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I'm sure every grep question you could grep has been asked here, although hopefully this one hasn't. I'm searching a directory recursively using grep with the following arguments hoping to only return the first match. Unfortunately it returns more than one -- in-fact two the last time I looked. It seems like I have too many arguments, especially without getting the desired outcome. :-/

# grep -o -a -m 1 -h -r "Pulsanti Operietur" /path/to/directory


Pulsanti Operietur
Pulsanti Operietur

Maybe grep isn't the best way to do this? You tell me, thanks very much.

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3 Answers 3

-m 1 means return the first match in any given file. But it will still continue to search in other files. Also, if there are two or more matched in the same line, all of them will be displayed.

You can use head -1 to solve this problem:

grep -o -a -m 1 -h -r "Pulsanti Operietur" /path/to/dir | head -1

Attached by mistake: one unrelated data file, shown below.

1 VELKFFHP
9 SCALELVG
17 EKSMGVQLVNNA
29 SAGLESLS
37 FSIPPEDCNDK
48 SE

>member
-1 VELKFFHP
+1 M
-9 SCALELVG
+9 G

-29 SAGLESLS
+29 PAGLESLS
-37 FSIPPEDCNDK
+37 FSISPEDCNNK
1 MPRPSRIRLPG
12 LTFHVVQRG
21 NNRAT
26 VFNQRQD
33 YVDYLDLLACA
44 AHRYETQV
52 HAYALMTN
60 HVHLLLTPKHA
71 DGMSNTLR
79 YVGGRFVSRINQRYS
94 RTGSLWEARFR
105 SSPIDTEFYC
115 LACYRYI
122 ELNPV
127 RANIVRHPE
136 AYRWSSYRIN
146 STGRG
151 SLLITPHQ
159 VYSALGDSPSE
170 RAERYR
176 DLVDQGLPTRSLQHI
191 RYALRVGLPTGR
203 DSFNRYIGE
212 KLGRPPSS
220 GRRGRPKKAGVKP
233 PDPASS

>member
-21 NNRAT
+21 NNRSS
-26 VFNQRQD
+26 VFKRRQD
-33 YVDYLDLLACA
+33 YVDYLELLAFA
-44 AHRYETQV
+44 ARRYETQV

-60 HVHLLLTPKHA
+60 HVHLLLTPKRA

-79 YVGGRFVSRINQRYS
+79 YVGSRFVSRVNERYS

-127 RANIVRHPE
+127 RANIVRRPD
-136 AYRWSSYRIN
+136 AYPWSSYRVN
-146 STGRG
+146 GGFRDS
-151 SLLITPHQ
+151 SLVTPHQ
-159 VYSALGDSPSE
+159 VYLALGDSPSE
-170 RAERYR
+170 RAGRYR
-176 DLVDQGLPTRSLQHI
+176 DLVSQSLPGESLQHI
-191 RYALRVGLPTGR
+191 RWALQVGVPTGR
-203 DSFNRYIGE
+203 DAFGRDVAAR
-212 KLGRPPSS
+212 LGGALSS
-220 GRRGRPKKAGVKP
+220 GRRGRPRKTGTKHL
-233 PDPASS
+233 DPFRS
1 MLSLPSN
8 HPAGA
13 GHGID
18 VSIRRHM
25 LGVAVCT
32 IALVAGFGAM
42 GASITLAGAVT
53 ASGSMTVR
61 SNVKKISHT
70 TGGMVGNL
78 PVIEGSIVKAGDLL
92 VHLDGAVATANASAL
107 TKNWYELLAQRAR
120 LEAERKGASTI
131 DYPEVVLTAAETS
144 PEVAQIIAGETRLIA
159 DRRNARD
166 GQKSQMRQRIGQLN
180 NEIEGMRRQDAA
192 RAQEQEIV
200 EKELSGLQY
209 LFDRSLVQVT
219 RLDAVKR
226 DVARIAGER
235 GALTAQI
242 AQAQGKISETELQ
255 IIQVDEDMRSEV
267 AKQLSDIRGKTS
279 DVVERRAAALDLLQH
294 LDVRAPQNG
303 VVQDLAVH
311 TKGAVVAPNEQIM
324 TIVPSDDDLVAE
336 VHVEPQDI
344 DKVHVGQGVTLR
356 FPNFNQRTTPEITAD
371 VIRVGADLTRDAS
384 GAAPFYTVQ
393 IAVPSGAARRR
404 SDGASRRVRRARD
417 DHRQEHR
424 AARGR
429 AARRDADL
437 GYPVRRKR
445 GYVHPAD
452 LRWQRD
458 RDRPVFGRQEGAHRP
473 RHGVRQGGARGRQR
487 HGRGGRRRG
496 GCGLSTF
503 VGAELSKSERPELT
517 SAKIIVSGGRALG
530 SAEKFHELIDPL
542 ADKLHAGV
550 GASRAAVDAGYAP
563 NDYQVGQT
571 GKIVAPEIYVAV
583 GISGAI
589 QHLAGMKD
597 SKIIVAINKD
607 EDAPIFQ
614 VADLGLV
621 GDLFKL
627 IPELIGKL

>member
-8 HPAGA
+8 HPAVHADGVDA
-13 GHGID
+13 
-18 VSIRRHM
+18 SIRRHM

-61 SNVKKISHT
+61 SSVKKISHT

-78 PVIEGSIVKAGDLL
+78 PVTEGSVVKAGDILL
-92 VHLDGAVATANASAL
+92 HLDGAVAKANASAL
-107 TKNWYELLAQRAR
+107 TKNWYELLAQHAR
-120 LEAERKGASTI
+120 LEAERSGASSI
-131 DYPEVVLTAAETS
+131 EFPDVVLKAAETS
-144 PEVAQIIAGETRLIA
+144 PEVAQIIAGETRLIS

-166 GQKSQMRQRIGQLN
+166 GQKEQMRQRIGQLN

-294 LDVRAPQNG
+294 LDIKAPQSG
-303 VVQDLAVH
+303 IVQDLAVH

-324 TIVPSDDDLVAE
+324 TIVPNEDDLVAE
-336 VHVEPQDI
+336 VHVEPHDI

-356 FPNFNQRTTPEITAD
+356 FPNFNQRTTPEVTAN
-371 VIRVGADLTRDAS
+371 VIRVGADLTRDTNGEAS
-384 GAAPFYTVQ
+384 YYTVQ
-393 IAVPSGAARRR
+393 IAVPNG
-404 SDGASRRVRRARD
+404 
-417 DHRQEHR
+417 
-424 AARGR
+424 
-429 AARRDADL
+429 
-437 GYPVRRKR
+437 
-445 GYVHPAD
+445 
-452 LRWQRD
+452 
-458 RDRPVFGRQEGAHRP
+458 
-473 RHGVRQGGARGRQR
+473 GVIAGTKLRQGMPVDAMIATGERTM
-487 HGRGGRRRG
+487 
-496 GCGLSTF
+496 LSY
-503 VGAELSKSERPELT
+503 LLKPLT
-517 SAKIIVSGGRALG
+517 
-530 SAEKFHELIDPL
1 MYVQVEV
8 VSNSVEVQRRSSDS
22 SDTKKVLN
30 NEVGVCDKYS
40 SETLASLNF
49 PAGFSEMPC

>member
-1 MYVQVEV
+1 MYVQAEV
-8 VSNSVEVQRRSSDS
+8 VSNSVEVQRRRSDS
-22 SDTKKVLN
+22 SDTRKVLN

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awesome! thank you. btw - are all those other arguments necessary that I have in the command? and what if I can't pipe it by chance (just in case). – Tim Kamm Dec 30 '12 at 18:48
I don't think they are necessary (except for -r obviously), but they should not hurt (I would not use -a though) – mvp Dec 30 '12 at 18:49
Exactly what I needed. My pattern was found twice on the same line and grep -m 1 returned both instances because of this. |head -1 solved it! – harperville Jan 6 at 19:37

The grep-a-like program ack ( has a -1 option that stops at the first match found anywhere. It supports the -m 1 that @mvp refers to as well. I put it in there because if I'm searching a big tree of source code to find something that I know exists in only one file, it's unnecessary to find it and have to hit Ctrl-C.

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so you would say that ack is faster than grep? I'm really concerned with the speed factor also. – Tim Kamm Dec 30 '12 at 18:52
ack can be faster than grep, depending on what it is you're searching. Please note that ack is about searching source code. If you're looking to search general files, it is less good at that, at least in ack 1.x. Go read about ack and see if maybe it fits your needs. – Andy Lester Dec 30 '12 at 20:22

A single liner, using find:

find -type f -exec grep -lm1 "PATTERN" {} \; -a -quit
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